There’s nothing like a good book to relax your nerves, let your mind explore the vast expanses of faraway lands, and slow down the pace of a stressful world. It’s so effective, there's even a name for it: bibliotherapy.
Susan Elderkin is one of the world’s best-known bibliotherapists, and has been counseling in the field through the School of Life in London since 2007. Patients fill out a questionnaire about their reading habits and issues they might be having, and get a prescription for something that speaks to their specific set of circumstances.
As Elderkin told NPR, “Books, we believe, can help you in many different ways. Sometimes it's a sense of company or solace that you're not the only one who's been in this situation or mental state, and sometimes books cure just through the rhythm of their prose.”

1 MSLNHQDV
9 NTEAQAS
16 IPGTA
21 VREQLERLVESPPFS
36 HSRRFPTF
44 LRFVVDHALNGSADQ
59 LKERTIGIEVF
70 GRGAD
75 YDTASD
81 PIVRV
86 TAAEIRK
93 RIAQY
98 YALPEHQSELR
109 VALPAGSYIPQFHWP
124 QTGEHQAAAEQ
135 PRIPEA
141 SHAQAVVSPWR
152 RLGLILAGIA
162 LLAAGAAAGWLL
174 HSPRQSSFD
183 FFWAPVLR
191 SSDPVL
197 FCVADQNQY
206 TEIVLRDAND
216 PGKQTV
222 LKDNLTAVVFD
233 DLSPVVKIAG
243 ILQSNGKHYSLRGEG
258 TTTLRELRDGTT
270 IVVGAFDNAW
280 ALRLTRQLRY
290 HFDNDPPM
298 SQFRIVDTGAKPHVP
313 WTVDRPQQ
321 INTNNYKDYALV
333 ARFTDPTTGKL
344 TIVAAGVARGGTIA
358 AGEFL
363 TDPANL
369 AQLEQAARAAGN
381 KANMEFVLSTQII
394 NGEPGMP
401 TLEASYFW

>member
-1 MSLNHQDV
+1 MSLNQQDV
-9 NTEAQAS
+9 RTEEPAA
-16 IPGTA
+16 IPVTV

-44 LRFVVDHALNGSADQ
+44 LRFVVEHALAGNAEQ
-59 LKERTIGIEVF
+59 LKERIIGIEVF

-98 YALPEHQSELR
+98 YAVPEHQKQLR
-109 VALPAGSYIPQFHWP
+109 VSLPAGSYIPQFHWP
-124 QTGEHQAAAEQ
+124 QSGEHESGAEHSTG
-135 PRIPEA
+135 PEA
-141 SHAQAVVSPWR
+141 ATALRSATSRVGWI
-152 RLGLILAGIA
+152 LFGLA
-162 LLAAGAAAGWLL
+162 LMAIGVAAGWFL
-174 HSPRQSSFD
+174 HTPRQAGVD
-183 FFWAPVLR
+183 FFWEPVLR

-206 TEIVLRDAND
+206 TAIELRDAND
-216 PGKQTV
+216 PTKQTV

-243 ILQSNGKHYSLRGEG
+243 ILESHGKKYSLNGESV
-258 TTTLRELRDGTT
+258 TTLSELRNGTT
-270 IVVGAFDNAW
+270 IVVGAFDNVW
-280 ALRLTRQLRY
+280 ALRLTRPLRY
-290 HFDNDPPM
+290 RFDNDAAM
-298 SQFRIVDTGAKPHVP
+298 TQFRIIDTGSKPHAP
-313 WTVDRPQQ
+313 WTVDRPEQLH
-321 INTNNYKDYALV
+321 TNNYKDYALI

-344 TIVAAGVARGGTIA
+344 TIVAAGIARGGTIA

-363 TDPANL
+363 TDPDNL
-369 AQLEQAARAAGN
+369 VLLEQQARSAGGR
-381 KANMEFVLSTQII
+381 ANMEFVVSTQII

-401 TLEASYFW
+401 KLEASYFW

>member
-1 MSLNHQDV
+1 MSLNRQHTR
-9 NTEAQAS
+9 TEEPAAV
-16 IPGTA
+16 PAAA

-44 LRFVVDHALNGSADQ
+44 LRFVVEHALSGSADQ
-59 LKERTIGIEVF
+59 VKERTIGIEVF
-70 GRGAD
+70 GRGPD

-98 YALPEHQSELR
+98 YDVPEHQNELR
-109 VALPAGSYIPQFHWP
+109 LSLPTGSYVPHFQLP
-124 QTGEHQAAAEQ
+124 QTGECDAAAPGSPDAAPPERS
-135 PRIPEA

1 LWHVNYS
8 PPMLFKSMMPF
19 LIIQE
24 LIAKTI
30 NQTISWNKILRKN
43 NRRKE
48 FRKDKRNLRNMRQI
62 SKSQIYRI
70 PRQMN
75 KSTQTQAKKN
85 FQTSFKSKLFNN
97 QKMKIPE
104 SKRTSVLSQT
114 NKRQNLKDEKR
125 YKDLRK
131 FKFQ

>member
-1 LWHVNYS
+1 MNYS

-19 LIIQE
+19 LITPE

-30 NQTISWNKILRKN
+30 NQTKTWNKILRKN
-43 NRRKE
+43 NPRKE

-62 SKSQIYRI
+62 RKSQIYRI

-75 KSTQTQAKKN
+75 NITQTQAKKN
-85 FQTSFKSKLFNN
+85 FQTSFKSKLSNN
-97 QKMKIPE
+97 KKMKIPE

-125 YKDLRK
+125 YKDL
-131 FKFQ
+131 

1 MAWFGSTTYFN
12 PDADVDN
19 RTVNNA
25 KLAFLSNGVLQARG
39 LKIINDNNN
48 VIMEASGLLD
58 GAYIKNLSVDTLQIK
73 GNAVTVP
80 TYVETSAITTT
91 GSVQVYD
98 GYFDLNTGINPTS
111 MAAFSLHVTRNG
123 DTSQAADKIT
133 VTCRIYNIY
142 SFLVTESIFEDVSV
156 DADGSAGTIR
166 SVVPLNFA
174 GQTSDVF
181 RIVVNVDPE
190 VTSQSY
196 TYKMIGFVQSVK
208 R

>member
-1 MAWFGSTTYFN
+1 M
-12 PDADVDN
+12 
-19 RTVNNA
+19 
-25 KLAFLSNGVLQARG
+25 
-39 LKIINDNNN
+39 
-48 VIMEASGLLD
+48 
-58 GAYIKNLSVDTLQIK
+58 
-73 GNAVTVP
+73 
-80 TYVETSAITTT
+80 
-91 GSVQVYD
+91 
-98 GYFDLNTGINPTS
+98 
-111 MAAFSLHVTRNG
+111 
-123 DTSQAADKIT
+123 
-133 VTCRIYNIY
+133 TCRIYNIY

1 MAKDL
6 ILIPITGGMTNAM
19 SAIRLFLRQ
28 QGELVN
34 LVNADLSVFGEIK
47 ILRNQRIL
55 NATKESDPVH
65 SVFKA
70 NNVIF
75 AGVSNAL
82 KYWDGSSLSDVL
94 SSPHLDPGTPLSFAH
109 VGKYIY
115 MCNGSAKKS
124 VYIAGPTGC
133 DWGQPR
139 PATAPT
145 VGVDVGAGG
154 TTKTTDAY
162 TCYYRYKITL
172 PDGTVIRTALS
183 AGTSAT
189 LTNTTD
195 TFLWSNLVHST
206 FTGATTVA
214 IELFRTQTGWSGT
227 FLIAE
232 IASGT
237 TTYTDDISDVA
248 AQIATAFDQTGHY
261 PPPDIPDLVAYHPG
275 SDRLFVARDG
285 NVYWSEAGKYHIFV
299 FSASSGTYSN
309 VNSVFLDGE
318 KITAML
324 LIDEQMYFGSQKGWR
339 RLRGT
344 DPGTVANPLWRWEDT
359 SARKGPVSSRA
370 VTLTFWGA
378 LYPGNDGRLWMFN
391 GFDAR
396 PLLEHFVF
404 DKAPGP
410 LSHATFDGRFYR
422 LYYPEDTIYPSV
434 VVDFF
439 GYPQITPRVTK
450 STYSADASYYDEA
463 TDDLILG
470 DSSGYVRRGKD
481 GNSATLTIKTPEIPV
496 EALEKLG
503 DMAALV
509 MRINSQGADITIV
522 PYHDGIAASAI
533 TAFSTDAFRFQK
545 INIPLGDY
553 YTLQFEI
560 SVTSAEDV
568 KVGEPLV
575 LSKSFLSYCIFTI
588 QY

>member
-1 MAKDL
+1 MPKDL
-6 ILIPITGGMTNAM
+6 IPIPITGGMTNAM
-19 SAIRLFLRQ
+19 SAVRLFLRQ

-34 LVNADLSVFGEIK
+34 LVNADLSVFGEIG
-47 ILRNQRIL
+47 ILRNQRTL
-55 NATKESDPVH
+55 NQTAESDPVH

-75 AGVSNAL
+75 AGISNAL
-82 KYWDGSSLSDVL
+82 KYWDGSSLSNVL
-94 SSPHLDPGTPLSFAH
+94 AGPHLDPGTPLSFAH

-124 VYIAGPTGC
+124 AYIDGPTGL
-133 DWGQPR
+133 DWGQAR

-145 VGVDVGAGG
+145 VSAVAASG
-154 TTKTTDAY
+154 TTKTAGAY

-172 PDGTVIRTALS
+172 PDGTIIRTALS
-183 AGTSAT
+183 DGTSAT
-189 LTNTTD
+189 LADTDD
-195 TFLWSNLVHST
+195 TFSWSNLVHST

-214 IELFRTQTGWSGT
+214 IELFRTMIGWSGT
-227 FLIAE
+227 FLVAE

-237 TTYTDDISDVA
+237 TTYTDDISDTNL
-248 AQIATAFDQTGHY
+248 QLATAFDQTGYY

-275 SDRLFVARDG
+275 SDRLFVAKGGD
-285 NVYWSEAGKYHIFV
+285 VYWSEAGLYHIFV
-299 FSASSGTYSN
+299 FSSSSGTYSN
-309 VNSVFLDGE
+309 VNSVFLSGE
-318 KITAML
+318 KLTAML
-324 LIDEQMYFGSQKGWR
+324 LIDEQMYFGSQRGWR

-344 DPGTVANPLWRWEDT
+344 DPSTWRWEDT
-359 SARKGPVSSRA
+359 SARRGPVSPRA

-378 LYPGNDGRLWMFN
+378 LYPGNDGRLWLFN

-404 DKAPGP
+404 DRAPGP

The psychological power of books is well documented. A 2013 study showed that fiction allows readers to better perceive and understand the emotions of others, and another showed that reading could actually change real-life behaviors.
The concept of bibliotherapy has been around since the early 20th century, and appeared in Dorland’s Illustrated Medical Dictionary as early as 1941. There are limitations to the practice of course, as bibliotherapists aren’t medical professionals and can’t adequately address the problems of someone with serious depression or health issues. But for people like psychologists and social workers, bibliotherapy can be a helpful aid in treating patients.
If a literary prescription sounds like a good cure for what ails you, visit the website for The Novel Cure: An A-Z of Literary Remedies by Ella Berthoud & Susan Elderkin, where an A-to-Z list of issues—from apathy to zestlessness—is given a course of treatment.